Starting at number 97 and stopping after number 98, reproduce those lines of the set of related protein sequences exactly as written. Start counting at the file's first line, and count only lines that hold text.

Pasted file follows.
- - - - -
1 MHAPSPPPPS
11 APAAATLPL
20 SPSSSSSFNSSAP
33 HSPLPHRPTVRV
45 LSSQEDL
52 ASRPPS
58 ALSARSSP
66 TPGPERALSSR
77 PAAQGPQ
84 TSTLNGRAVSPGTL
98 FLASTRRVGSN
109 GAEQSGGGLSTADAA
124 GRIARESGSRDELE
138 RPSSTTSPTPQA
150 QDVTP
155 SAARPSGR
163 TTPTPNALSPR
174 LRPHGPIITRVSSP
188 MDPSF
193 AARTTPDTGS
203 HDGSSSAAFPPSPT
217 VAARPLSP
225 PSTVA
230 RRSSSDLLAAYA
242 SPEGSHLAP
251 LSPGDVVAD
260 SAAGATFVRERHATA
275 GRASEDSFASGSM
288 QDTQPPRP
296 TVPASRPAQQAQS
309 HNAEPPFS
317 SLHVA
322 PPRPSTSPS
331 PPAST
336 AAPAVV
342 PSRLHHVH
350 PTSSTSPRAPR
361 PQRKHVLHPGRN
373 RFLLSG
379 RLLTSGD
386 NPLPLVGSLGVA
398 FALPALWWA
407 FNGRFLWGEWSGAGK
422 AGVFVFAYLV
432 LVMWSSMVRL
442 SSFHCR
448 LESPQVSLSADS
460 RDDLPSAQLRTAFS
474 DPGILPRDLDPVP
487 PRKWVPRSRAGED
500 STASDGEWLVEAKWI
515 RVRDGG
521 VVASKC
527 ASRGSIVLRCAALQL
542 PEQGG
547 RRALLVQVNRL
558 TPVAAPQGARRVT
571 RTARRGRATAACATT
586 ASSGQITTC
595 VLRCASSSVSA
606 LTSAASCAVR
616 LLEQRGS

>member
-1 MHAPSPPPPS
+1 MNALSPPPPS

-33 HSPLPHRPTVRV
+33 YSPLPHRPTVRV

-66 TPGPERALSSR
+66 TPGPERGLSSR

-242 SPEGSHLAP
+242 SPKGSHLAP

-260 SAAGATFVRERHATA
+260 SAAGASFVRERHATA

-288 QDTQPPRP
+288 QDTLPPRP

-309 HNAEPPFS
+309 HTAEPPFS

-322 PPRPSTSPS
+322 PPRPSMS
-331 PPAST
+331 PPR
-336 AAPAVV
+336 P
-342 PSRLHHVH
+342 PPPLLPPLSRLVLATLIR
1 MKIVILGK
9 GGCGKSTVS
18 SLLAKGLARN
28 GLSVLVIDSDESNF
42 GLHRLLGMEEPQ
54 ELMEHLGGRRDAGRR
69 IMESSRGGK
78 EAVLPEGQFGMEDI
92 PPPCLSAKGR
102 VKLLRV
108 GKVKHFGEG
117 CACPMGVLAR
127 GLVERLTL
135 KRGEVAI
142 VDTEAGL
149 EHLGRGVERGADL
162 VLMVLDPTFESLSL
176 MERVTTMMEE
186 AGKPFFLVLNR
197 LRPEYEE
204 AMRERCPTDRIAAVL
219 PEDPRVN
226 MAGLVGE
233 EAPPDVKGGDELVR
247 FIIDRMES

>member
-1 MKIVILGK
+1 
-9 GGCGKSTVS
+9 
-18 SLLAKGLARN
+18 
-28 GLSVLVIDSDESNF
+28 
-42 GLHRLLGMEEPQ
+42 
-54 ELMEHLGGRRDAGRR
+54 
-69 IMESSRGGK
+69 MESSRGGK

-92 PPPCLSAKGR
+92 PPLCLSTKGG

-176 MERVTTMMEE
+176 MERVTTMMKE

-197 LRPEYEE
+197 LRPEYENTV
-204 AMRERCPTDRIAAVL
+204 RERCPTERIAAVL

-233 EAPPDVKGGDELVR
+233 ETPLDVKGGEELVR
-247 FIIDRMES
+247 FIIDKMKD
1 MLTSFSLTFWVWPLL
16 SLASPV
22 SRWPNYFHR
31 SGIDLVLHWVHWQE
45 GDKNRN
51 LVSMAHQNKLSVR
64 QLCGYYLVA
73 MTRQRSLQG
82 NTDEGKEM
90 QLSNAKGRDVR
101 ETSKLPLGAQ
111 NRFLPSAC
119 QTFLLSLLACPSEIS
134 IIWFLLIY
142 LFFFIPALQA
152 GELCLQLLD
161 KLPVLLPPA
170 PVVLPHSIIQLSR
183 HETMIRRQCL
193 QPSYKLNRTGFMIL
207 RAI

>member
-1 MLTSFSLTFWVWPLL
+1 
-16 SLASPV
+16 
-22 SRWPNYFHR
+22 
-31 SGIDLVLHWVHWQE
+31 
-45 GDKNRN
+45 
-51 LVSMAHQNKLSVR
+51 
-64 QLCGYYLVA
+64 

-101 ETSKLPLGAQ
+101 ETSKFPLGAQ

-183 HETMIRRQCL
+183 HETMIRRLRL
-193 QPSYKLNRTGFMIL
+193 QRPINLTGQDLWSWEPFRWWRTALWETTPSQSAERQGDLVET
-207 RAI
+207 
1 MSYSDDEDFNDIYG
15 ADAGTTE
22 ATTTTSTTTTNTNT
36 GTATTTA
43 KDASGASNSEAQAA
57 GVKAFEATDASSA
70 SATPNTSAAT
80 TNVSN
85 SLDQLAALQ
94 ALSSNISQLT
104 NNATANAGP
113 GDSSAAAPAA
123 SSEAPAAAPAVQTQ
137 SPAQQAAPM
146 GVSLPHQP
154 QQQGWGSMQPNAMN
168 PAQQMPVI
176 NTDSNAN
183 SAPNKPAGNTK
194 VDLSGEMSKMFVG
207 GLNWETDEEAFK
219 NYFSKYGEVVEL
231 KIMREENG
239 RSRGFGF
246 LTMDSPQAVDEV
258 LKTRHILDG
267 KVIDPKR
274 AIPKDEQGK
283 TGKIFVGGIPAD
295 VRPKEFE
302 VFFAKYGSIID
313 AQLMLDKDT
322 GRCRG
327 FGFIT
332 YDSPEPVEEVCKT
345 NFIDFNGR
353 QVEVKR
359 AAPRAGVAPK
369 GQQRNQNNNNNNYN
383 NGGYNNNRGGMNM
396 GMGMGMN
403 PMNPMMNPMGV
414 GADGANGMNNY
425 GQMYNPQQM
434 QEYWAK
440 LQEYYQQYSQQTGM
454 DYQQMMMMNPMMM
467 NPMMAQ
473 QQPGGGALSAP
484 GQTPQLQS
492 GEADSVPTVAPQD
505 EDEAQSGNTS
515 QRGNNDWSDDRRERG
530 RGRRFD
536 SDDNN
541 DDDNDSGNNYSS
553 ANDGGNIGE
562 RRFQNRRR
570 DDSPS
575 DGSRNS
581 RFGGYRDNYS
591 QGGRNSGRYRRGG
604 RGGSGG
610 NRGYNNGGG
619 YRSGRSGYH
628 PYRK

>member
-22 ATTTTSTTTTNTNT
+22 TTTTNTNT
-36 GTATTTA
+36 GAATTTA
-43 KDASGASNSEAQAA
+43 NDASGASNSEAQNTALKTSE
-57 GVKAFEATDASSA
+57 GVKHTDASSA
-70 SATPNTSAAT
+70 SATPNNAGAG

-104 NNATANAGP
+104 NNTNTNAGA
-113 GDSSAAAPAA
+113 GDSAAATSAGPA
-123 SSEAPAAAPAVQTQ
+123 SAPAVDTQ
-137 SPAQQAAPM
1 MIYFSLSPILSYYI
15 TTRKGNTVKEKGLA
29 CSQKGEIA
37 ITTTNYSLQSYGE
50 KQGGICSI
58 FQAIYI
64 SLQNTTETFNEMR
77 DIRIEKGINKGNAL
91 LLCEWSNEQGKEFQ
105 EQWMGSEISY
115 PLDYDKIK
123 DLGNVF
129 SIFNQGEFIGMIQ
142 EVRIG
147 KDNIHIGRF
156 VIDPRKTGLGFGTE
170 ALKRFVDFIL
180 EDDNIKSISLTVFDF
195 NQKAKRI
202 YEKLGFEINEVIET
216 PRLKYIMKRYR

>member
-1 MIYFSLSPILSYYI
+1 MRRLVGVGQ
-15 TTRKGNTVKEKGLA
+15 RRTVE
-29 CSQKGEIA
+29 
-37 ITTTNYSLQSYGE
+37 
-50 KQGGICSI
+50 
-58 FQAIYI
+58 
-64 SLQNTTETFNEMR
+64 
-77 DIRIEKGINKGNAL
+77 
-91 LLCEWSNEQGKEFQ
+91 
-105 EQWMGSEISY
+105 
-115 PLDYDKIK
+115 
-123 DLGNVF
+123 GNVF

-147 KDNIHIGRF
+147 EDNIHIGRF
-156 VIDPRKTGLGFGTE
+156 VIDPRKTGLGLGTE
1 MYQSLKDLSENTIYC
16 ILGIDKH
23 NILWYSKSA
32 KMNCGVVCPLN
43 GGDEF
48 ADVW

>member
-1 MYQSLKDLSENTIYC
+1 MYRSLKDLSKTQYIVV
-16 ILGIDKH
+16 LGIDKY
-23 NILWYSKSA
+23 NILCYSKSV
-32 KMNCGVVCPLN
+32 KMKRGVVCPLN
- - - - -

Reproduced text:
117 CACPMGVLAR
127 GLVERLTL